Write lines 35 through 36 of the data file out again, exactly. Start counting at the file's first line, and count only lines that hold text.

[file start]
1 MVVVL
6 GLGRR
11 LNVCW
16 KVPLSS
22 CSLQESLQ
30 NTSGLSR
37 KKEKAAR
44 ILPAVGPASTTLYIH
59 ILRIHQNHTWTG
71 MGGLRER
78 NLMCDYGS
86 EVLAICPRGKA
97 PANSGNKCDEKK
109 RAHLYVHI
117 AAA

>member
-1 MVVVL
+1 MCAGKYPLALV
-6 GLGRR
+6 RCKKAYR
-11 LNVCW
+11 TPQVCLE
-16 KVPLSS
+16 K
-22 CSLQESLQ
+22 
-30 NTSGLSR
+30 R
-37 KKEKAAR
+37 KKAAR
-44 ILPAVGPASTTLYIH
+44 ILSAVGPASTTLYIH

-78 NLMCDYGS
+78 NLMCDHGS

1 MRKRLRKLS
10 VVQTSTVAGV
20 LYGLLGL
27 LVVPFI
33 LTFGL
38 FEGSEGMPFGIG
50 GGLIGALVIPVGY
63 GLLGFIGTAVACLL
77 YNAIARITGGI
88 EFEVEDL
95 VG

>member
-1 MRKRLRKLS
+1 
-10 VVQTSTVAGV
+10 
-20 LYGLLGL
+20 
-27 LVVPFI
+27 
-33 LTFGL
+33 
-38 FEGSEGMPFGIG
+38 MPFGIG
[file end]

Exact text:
1 MRKRLRKLS
10 VVQTSTVAGV